Once your teen understands the dangers of underage drinking, it will be easier to explain the dangers of drinking and driving. You know this is an important conversation to have with your kids, but it’s normal to be unsure where to start. The best thing you can do is start early and stay consistent.

Start early

It helps to start talking to your kids about drinking and driving well before they’re old enough to do either. Even if your child is only 12 or 13, it’s not too soon to start getting the message across. These don’t have to be long, in-depth conversations at this stage, either — you can simply ask your child if they know why drinking and driving is bad and let the conversation go from there.

Establish open communication

Make sure your child knows that, no matter what they do, they can always call you for help or advice. Emphasize that you will always come and pick them up if they don’t have a safe way to drive home. Let them know that while they may get in some trouble for drinking, you’ll still be proud of them for making the safe decision to stay away from being behind the wheel.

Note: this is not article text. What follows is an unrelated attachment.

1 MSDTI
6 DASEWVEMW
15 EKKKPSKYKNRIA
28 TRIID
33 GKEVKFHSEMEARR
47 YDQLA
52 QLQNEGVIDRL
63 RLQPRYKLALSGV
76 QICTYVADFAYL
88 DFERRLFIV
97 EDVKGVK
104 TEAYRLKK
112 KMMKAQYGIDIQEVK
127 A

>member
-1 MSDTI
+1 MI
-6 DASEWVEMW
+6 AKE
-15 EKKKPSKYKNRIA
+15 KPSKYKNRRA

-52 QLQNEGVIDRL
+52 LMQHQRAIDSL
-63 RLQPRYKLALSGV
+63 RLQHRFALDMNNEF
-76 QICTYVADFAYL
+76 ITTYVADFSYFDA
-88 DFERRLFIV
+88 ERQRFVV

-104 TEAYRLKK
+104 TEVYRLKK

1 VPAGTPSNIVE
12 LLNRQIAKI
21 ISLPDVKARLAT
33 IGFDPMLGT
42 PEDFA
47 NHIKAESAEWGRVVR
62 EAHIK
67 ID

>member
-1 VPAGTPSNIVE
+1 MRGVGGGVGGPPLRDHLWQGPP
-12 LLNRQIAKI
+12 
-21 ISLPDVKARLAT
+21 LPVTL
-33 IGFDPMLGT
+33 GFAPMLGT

Stay consistent

Your child receives many different messages surrounding alcohol from their friends, TV shows, and advertising. The message they receive from you needs to be consistent: drinking and driving is always wrong. You can reinforce this message by modeling good behavior. Avoid drinking to excess in front of your children. If you are out at a restaurant with your kids, make a point of abstaining from alcohol since you need to drive home.

Teen drinking and driving and DUIs/DWIs

Teenagers can be convicted of a DUI in any state, just like adult drivers. In most states, a DUI is a misdemeanor, which is a criminal offense.